Obama's minimum-wage announcement was a clear example of his effort to bypass congressional roadblocks — and the limits of how far he can travel on that route. Obama plans to sign an executive order raising wages for workers employed by federal contractors to $10.10 per hour, up from the current minimum wage of $7.25.
The increase would largely affect service employees — such as cafeteria workers and busboys at Smithsonian museums — bringing a full-time employee from $15,000 a year to $21,000.
The White House offered no information on how many people would be affected. Outside experts and allies put the estimate at several hundred thousand, a mere slice of the approximately 2 million people employed by federal contractors.
Obama urged Congress to increase the federal minimum wage, stressing the benefit to women, who hold a majority of lower-wage jobs and are an important swing vote in this year's congressional elections. Raising women's pay is just one way to "do away with workplace policies that belong in a 'Mad Men' episode," he said.
White House and Democratic strategists believe the issue is one that may find bipartisan backing in an election year. Recent polls show most Americans favor raising the minimum wage — nearly three-quarters in a Pew Research poll conducted this month — although Republicans are sharply divided on the issue.
Obama also highlighted other elements of his economic inequality agenda, calling on Congress to expand unemployment benefits for the long-term jobless and touting new commitments from chief executives of corporations who'd agreed not discriminate against applicants because of extended stretches out of work.
At times, Obama alluded to ambitious plans of his past.
He said that he was winding down the U.S. role in Afghanistan and had put Al Qaeda's core leadership "on a path to defeat." He offered a spirited defense of his sweeping reform of the American healthcare system, smiling as he noted, "in case you haven't heard, we're in the process of fixing that."
He alluded to last year's ill-fated effort, born out of the shooting rampage in late 2012 at Sandy Hook Elementary School, to pass new gun control measures. He vowed to "keep trying, with or without Congress," but laid out no specific plans.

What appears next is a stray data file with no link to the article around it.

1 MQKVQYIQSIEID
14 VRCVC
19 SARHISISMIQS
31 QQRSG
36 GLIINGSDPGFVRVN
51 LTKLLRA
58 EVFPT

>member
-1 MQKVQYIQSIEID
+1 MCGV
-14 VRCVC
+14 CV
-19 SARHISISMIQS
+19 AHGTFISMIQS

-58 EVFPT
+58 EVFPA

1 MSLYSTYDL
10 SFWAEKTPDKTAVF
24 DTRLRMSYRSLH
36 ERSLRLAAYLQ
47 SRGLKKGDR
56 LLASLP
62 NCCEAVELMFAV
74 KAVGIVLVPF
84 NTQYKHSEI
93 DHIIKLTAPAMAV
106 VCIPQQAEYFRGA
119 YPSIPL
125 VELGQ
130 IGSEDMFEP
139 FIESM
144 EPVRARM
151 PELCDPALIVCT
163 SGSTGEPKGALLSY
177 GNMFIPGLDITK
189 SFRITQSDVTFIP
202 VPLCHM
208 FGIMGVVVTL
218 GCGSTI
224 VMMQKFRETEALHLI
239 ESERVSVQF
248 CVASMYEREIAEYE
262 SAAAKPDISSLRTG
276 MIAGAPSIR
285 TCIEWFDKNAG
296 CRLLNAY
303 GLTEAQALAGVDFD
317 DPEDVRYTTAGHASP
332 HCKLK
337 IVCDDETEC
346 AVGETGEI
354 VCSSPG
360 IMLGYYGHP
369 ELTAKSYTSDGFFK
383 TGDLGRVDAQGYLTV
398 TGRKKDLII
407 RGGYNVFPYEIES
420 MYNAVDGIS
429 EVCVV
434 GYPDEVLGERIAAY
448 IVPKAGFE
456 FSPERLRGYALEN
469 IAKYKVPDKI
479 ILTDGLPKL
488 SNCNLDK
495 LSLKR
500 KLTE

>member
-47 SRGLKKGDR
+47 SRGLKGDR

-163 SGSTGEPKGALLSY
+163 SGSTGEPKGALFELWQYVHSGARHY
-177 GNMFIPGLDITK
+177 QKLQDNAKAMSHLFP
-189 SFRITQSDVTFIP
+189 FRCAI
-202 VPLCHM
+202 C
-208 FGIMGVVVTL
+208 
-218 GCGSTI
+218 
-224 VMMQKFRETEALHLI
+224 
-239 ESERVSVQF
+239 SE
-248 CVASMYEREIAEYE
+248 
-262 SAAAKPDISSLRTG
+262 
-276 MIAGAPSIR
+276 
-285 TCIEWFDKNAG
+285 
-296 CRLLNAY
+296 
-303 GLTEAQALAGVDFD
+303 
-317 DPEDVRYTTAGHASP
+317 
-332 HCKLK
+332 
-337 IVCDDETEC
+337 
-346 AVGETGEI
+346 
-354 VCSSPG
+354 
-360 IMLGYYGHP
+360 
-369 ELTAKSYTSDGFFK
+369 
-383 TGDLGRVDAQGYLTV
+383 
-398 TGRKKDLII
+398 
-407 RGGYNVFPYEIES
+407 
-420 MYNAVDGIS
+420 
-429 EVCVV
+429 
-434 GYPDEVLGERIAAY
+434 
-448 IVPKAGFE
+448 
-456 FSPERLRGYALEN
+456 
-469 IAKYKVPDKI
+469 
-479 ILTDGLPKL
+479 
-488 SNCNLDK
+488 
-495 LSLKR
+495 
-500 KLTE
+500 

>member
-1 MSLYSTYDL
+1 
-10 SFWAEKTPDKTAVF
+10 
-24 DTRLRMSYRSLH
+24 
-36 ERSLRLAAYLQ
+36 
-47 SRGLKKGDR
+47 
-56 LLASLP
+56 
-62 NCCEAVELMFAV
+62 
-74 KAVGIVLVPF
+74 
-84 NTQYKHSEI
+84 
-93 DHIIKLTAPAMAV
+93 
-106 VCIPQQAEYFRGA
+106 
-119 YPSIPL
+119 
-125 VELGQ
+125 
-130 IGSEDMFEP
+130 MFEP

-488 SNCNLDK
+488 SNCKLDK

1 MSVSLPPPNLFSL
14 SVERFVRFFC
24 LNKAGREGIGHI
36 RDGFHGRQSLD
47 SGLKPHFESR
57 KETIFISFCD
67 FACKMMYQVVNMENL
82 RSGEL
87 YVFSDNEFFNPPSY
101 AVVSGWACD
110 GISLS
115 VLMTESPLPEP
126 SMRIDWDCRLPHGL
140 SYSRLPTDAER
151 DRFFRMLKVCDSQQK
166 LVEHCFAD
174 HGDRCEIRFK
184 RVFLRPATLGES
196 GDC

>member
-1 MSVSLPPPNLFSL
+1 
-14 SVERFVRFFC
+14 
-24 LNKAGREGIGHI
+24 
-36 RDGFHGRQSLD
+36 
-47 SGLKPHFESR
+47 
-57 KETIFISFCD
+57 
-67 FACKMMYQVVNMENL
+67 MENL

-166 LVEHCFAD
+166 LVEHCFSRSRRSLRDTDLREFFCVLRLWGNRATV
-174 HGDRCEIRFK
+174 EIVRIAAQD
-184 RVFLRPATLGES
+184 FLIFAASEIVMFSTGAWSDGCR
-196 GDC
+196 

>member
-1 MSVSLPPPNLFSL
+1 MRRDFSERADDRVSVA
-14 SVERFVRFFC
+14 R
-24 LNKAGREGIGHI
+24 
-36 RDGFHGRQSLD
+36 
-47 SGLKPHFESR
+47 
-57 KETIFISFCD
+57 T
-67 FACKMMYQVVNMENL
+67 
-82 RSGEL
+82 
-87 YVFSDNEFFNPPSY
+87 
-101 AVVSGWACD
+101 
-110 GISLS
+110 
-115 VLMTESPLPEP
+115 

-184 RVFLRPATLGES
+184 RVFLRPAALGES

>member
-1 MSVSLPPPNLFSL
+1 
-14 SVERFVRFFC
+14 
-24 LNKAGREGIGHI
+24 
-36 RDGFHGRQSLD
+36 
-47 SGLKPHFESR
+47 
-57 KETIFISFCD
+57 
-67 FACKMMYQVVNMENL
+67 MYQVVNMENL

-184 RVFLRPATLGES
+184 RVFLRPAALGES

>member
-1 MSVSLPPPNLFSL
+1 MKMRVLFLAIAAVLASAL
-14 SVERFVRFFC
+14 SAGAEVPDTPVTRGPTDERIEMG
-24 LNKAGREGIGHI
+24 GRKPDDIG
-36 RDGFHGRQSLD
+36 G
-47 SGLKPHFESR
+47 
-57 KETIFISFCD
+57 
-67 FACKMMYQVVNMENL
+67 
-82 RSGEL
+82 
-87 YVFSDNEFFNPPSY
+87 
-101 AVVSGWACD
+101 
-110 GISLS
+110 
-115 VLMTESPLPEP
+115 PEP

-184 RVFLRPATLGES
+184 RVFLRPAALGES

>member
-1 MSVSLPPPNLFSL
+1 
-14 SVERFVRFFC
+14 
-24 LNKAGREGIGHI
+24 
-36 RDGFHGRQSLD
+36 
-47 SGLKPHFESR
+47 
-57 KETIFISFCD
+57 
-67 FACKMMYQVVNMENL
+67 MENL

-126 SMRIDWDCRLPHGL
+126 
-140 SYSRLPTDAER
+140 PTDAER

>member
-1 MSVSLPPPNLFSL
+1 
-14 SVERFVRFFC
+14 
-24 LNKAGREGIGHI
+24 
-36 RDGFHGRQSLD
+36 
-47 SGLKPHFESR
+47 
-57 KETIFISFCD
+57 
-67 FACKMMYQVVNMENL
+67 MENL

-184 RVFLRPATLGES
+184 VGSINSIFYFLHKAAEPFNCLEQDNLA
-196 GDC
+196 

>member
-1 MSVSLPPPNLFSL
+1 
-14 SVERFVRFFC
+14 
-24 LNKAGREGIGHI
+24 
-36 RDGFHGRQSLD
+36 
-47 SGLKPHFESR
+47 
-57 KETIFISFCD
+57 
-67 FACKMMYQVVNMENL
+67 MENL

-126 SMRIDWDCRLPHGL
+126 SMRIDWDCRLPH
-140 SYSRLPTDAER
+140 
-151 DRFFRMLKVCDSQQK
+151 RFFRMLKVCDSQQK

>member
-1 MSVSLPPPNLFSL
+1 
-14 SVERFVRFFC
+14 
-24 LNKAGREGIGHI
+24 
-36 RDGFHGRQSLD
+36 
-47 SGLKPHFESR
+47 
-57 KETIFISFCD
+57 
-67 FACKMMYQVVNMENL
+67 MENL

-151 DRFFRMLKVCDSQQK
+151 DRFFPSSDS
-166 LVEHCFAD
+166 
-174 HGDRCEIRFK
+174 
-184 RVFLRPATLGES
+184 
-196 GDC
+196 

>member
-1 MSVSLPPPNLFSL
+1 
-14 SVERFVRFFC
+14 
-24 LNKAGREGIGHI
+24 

On Tuesday, Obama was intent on setting more manageable goals at a time of intense partisan intransigence.
The president said he intended to speed up implementation of the ConnectEd program, his plan to connect all schools to the Internet. He said he would create a "starter savings account" to help people who don't have 401(k) plans or pensions for retirement.
He also reminded listeners of his power to regulate power-plant emissions, noting that the shift to cleaner energy would require "tough choices."
"Climate change is a fact," he said. "And when our children's children look us in the eye and ask if we did all we could to leave them a safer, more stable world … I want us to be able to say yes, we did."
Obama also proposed initiatives that would need approval from Congress. He called for expansion of the earned income tax credit for workers without children, including non-custodial parents. The idea, which Obama has embraced before, is to raise the maximum credit and make it available to more low-wage workers.
The White House is also seeking to show what one official described as "creative" uses of its power that don't involve executive orders or legislation. Obama plans to meet with CEOs to encourage them to hire the long-term unemployed, meet with college presidents to talk about affordability and initiate a partnership with businesses, community colleges and labor unions to create more on-the-job apprenticeships.
The president has already publicized some of these efforts and plans more events. On Wednesday, he'll set out on a two-day, four-state tour that starts at a Costco in Maryland. The big-box retailer has raised wages above the required minimum.